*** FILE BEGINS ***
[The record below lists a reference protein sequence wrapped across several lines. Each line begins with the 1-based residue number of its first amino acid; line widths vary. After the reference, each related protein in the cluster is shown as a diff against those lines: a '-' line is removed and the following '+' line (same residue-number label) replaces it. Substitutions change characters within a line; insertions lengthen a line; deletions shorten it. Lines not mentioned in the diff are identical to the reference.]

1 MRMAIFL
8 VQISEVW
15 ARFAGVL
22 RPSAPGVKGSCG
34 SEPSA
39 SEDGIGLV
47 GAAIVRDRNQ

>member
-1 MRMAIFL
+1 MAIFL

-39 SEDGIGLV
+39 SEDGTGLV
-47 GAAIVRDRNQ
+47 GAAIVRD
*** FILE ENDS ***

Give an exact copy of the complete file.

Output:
[The record below lists a reference protein sequence wrapped across several lines. Each line begins with the 1-based residue number of its first amino acid; line widths vary. After the reference, each related protein in the cluster is shown as a diff against those lines: a '-' line is removed and the following '+' line (same residue-number label) replaces it. Substitutions change characters within a line; insertions lengthen a line; deletions shorten it. Lines not mentioned in the diff are identical to the reference.]

1 MRMAIFL
8 VQISEVW
15 ARFAGVL
22 RPSAPGVKGSCG
34 SEPSA
39 SEDGIGLV
47 GAAIVRDRNQ

>member
-1 MRMAIFL
+1 MAIFL

-39 SEDGIGLV
+39 SEDGTGLV
-47 GAAIVRDRNQ
+47 GAAIVRD